Here’s how Sarah Cooper taught her 8th grade social studies class today, as the nation went about determining a presidential winner. Unlike the day after the 2016 election, “I’m feeling not so much shock as the need to shore up my teaching and once again dig into difficult topics.”
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In social studies we want students to visualize the relationships between historical events and be able to think chronologically. Megan Kelly has 6th graders begin with personal timelines. Other teaching tools include videos, a history card game, memes and manipulatives.
Effective questioning during remote learning doesn’t require new strategies. Consultant Barbara Blackburn suggests building questions with higher order thinking models; including questioning stems; adding cubing for student choice; and having students source their answers.
As you work with your students on grammar instruction, Sean Ruday recommends emphasizing that grammatical concepts are key parts of writer’s craft toolkit. An understanding of the precise purpose of each tool will help them become thoughtful and artful communicators.
Writing workshop can be an exciting part of the day for students in the middle, writes author and workshop expert Lynne Dorfman. Even when middle level schedules aren’t a great fit for extended workshop writing, teachers can nurture “writerly” attitudes with daily quickwrites.
It took the pandemic to convince Lauren Brown to finally check out Edpuzzle as a teaching tool. She’s quickly become a fan. Whether you are teaching live, online or in a hybrid model, Edpuzzle can be a helpful way to engage students in video content that you select or create.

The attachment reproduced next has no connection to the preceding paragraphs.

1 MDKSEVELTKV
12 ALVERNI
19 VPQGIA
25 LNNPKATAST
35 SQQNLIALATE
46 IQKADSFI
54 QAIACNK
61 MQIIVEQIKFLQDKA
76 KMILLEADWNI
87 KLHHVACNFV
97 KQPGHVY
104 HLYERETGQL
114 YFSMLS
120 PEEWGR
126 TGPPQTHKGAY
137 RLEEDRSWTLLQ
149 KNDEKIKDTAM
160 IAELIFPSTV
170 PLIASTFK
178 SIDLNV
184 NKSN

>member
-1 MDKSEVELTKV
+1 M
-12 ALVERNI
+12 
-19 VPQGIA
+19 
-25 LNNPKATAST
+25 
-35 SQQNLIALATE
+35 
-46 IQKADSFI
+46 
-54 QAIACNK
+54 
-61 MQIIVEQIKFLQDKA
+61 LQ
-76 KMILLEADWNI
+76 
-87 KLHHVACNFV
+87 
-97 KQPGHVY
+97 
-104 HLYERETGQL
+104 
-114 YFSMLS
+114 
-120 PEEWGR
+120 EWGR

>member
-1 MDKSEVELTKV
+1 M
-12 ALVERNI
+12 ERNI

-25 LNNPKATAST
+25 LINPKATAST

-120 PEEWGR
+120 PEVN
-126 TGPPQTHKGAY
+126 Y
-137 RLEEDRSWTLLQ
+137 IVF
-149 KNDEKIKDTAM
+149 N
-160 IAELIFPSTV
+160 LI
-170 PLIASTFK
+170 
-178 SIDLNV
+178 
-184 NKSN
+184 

When we find time in our busy school day to introduce a current event text, like a magazine cover, we’re actually helping students understand how images are used to communicate and even manipulate. Frank Baker shares a resource-rich pandemic media literacy lesson.
Focusing on the elements of the epic hero, this activity from author and 2019 PA TOY Marilyn Pryle helps students learn about literary elements while reflecting on their own lives, goals, and obstacles as they consider the hero’s backstory, good qualities, flaw, and quest.
For those with positive stories, social-emotional learning helps reinforce the skills they need to succeed. For those with stories of trauma, SEL can help balance negative experiences with positive ones. Author-educator Marilee Sprenger shows how brain research can help.
Dina Strasser shares ‘a small bit’ about why she changed her blog title to I Will Screw This Up, has some news about a big celebration in the world of awards, and offers some reflection on a book by a Canadian SF/fantasy author you might not yet have in your YA collection.